On March 10, 2015, the International Facility Management Association (IFMA) Richmond Chapter hosted their monthly meeting at VCU. This meeting consisted of a panel discussion with a knowledgeable group of professionals from Hourigan, Baskerville and Draper Aden about Building Information Modeling (BIM).
The panelists consisted of Dave Spriggs, Structural Engineer at Draper Aden, Jay Woodburn, Architect at Baskervill, Jake Althizer, Virtual Construction Coordinator at Hourigan, and Michael Henley, Virtual Construction Coordinator at Hourigan. Past Chapter President, Jim Mallon, was the moderator for the session and asked a list of questions about BIM to the panel members. Here’s a recap of the questions and answers from the session.
Dave Spriggs of Draper Aden explained that BIM involves “building a model, rather than a plan. It’s a collaborative platform where information is shared.”
Jay Woodburn stated that the program being used is REVIT, the successor to Autocad. It is currently being used by the larger firms that are up to speed on it.
One of the main advantages of BIM is the coordination that takes place—as the ductwork, piping, structural, walls, etc. are all shown on the same model. “This saves time on the construction phase of the project and results in fewer change orders,” said Jake Althizer of Hourigan. Michael Henley added that every system in the building is shown in the BIM model, in 3-D, so that the model is holistic.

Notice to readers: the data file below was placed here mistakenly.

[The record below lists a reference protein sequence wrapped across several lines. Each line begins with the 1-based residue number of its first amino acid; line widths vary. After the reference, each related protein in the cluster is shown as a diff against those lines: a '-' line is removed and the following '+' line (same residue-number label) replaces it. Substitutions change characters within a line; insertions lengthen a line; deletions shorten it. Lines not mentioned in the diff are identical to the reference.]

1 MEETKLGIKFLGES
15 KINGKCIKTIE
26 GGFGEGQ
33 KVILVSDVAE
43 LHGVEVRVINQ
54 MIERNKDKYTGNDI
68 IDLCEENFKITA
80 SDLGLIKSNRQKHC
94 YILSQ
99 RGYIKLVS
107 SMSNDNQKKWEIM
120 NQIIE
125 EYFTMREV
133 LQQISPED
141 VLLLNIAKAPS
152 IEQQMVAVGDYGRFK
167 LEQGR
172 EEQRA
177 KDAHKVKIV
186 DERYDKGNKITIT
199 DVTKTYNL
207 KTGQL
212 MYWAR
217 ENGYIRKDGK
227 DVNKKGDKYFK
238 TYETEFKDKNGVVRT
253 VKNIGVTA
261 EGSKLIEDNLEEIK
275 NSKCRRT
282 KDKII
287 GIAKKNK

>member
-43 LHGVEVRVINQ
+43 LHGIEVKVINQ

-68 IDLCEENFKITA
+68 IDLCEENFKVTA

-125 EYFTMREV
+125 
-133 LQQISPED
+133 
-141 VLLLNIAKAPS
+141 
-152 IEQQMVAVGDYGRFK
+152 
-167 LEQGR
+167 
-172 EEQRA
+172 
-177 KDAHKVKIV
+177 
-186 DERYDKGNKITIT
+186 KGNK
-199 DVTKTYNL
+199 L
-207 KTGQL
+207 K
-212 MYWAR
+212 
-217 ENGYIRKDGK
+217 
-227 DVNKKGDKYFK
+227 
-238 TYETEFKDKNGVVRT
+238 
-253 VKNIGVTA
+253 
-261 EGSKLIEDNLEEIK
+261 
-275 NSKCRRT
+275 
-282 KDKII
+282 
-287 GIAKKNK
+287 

Dave Spriggs mentioned that five or six firms in the Richmond area are now using NAVISWORKS, which allows a non-REVIT user to see, but not make changes to, the model.
“It’s not easy,” Jay Woodburn commented. “BIM is a big investment in both hardware and software, and it’s a demanding, complex tool that requires lots of staff training. The IT power demand is huge and expanding, and the model takes up so much memory that you can’t email it.”
Others on the panel contributed and said that although there is additional investment and time upfront to build the model, the job goes much more smoothly and quicker in the field. Furthermore, contractors understand the architect’s intent and details from the various specialties are shared. This allows components to be anticipated and ordered in advance.
Mike Henley of Hourigan explained that the project did use BIM and yielded a lot of successes, as well as pin pointed some problems with the process. When asked about using BIM on modifications to existing buildings, he replied that a 3-D laser scanner can pick up data from an existing building, particularly using NAVISWORKS. VCU has begun the process of doing so with 276 buildings, although it will be some time before they are all on the system.
BIM is becoming a must-have tool for the built environment and becoming more widespread in the industry. BIM offers great advantages in coordinating construction projects, including increased collaboration between all parties. To learn more about BIM, download our free guide “10 Key Questions to Ask Before Procuring BIM Services.”Previous Post Next Post